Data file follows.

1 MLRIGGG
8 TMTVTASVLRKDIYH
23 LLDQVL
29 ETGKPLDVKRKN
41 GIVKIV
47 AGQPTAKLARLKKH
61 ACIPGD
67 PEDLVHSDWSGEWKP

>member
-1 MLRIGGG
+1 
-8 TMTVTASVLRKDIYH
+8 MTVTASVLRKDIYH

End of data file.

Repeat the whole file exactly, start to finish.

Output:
1 MLRIGGG
8 TMTVTASVLRKDIYH
23 LLDQVL
29 ETGKPLDVKRKN
41 GIVKIV
47 AGQPTAKLARLKKH
61 ACIPGD
67 PEDLVHSDWSGEWKP

>member
-1 MLRIGGG
+1 
-8 TMTVTASVLRKDIYH
+8 MTVTASVLRKDIYH